The Land's end, Kynance cove, and other poems

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A. Heylin, 1858 - Cornwall (England : County) - 180 pages
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Page 181 - I thought of Chatterton, the marvellous Boy, The sleepless Soul that perished in his pride; Of Him who walked in glory and in joy Following his plough, along the mountain-side : By our own spirits are we deified : We poets in our youth begin in gladness; But thereof come in the end despondency and madness.
Page 172 - Who knows not Michael's mount and chair, the pilgrim's holy vaunt ; Both land and island twice a day, both fort and port of haunt?
Page 29 - ... that stands entirely detach'd from any other. From another Cove you have a sight of the Ocean, but agreeably interrupted on the right hand by an immense high broken Rock detached, like the former, from the Rocks which join the main Land ; and this Rock, as well as all the others, is alike enamell'd with the most beautiful Colours, and decorated with Samphire and other Sea Plants which hang down from several parts of it. It is impossible, without your Poetical Genius, to do justice to this singular...
Page 29 - Valley on foot. When we arrived at the extremity of it, a natural Arched Entrance through a vast Red Rock led us into the finest piece of Scenery that sportive Nature ever produced : on the right hand you see the boldest Rocky shore glistening with spars and mundicks, and enamelled with a thousand different hues.
Page 72 - And Jesus, knowing their thoughts, said, Wherefore think ye evil in your hearts? For whether is easier to say, Thy sins be forgiven thee ; or to say, Arise, and walk ? But that ye may know that the Son of Man hath power on earth to forgive sins, (then saith he to the sick of the palsy,) Arise, take up thy bed, and go unto thine house. And he arose, and departed to his house.
Page 16 - Of giants living in those mighty rocks, With heaps of pearl and waggon-loads of gold ; Of shining creatures coming from the sea, And making poor men richer far than kings; Of horses running swifter than the winds, And bearing fury comets on their backs; Of little pixies, wearing small red cloaks, And nightly riding timid wights to death; Of wizards changing brands to silver bars, And raising dead men from their slimy graves; Of fiery dragons rolling through the air, Uprising from old Cornwall's copper-caves;...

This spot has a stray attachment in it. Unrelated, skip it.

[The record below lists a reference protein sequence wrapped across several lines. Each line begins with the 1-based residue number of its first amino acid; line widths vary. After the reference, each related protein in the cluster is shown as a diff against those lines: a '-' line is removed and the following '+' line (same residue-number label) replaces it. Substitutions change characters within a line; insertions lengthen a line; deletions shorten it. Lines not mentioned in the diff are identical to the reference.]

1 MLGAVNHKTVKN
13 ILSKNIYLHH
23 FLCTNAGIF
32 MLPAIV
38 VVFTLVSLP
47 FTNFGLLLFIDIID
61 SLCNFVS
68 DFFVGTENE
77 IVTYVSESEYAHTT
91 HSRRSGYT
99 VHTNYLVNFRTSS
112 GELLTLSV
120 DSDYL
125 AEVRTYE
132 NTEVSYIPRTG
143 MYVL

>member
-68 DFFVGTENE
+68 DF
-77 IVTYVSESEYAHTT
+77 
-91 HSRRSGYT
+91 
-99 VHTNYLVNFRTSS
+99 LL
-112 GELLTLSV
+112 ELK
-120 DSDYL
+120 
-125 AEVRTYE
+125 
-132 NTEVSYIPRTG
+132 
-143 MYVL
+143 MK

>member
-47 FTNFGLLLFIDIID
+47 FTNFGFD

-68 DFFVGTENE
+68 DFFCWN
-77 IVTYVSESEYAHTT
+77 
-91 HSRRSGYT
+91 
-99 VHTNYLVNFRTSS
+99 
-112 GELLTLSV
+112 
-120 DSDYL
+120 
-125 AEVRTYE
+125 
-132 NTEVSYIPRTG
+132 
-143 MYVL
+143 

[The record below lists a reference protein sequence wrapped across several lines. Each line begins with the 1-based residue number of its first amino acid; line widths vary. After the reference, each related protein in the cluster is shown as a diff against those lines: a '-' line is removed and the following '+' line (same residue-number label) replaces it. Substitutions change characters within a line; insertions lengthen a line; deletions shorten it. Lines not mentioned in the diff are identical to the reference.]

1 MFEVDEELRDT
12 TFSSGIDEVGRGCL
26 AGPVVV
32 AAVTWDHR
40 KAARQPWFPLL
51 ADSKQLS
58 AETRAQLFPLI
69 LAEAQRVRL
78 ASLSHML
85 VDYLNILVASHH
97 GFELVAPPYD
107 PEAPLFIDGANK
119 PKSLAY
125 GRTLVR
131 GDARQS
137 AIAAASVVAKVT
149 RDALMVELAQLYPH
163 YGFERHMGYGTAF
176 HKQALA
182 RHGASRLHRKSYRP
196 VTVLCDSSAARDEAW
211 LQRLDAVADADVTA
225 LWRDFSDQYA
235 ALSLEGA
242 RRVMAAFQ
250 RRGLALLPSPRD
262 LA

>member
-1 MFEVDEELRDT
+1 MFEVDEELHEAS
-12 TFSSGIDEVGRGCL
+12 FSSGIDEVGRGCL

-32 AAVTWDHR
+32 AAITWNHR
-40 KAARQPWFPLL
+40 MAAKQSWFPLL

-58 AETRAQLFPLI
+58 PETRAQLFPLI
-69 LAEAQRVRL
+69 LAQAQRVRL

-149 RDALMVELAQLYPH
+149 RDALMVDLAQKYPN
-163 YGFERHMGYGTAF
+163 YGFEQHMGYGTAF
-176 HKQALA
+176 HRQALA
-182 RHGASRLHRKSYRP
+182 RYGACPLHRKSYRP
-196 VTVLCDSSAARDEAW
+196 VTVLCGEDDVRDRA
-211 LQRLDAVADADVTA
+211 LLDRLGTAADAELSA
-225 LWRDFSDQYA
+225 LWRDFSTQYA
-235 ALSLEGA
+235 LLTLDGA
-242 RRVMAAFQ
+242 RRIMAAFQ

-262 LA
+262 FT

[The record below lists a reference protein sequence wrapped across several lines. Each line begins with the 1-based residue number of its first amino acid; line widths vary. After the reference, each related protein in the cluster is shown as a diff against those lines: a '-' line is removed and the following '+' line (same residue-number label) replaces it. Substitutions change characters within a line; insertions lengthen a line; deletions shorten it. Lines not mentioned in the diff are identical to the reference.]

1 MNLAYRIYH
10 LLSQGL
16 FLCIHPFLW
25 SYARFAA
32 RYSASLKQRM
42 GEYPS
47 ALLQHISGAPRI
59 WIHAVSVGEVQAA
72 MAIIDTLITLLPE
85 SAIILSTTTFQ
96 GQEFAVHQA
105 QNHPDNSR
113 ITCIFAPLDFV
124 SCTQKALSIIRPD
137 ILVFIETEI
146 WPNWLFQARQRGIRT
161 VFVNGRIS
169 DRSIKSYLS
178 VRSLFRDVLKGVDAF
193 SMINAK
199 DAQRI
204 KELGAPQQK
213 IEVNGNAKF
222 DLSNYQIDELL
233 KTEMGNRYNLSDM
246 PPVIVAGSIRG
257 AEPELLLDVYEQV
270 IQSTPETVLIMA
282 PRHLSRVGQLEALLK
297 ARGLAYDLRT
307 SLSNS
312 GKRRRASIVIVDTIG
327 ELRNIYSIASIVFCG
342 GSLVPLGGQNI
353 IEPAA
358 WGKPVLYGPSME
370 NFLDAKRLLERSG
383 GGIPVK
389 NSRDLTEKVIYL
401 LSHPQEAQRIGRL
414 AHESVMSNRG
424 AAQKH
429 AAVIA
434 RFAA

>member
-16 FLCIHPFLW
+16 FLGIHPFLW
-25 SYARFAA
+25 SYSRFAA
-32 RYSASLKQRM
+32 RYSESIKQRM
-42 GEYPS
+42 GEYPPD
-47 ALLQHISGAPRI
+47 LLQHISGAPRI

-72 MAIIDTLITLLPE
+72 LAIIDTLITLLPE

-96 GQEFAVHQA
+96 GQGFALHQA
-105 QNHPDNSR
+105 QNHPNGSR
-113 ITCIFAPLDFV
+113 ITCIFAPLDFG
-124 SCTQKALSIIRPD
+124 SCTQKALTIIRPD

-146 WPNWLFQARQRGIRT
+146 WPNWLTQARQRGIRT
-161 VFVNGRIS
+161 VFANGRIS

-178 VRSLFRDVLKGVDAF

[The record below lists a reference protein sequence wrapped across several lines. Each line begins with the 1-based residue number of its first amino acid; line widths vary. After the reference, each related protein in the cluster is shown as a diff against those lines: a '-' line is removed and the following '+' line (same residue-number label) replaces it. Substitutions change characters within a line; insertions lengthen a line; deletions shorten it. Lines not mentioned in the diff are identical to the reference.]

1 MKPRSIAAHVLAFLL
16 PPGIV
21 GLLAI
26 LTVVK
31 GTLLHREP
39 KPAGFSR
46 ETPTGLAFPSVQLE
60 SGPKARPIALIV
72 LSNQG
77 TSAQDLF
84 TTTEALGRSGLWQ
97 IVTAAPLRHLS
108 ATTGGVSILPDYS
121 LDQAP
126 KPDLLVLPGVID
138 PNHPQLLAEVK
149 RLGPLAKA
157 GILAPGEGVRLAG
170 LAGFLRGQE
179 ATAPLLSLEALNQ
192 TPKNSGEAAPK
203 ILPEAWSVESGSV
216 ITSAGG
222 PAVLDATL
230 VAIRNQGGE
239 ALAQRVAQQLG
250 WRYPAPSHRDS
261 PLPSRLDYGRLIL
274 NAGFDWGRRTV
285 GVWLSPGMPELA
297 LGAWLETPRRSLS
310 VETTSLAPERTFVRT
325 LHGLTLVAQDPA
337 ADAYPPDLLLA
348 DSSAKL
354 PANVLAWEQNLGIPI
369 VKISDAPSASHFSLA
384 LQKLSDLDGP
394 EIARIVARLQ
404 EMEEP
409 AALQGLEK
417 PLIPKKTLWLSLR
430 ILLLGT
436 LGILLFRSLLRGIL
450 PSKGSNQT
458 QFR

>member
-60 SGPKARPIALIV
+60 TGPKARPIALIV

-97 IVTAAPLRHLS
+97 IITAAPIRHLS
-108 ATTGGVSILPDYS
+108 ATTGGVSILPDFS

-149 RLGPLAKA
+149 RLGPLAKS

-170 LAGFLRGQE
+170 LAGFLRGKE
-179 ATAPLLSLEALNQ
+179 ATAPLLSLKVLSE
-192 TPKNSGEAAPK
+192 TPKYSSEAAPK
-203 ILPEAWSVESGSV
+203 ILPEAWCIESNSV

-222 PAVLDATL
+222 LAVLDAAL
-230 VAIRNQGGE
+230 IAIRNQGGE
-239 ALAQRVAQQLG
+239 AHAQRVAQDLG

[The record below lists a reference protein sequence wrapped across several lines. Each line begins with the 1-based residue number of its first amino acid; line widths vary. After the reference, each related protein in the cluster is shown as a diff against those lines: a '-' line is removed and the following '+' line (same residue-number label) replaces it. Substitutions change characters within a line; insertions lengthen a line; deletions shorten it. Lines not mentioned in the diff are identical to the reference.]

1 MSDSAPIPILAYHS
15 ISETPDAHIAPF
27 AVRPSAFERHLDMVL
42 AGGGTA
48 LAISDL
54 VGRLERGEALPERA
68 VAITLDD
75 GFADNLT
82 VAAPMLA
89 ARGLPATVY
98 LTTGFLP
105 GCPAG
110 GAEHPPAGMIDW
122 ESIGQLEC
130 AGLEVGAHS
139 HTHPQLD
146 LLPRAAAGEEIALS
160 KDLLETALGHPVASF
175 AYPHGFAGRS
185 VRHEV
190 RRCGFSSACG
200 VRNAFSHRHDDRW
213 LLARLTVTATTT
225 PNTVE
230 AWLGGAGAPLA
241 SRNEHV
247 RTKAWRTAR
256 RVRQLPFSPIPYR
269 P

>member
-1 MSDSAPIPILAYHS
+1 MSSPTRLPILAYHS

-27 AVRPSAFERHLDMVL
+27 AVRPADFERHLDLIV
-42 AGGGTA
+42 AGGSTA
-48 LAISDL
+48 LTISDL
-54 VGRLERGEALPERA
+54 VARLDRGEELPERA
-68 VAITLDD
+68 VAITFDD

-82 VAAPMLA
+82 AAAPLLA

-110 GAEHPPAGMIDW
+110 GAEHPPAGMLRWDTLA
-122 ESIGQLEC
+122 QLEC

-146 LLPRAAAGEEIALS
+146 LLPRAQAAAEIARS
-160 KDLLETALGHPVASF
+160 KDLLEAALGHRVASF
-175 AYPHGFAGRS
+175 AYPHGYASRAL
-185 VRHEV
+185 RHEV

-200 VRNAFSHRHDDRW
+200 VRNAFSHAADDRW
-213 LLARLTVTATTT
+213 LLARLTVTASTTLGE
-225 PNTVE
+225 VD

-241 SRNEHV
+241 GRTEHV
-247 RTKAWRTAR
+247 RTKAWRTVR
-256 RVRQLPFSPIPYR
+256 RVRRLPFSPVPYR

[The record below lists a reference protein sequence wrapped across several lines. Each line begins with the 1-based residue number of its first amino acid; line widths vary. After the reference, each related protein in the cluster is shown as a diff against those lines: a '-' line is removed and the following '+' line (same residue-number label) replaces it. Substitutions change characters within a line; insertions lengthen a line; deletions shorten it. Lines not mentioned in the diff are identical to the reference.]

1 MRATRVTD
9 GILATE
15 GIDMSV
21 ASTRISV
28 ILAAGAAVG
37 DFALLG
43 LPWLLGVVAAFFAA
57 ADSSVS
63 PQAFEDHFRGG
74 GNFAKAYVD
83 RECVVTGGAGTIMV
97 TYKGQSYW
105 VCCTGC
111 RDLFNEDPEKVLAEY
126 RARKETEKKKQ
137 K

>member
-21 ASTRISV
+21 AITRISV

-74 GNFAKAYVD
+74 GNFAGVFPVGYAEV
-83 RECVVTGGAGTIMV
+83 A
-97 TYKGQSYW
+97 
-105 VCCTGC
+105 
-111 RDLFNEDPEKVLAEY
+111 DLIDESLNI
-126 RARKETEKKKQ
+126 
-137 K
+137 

Page 32 - Of musing lonely by old Ocean's shore, And roaming widely through the fields of thought; While castles, towers, and palaces uprise.
Page 15 - HAUNT of the sea-bird, city of the crag, Kingdom of granite, gallery of the Muse, Poem of wonders, page for poet's eye,— Storm-brewing chamber, whence the winds are loosed That crack and tumble through the universe,— Nature's great organ-hall, where blasts of song Shiver among her...
Page 15 - And not a star look'd down upon the snow. His audience were the petted girl and boy, And on the oak-stock's end the favourite cat. Strange stories bordering on the marvellous :— How once these valleys were brim-full of tin, Before King Solomon's great fane was built, When Jews did smelt within...
Page 31 - Were dash'd with images of flowery hues; And on the rocks, like beautiful psalm-leaves, Were odes of music lovely as the light, Trill'd by the sea-nymphs in their watery robes.

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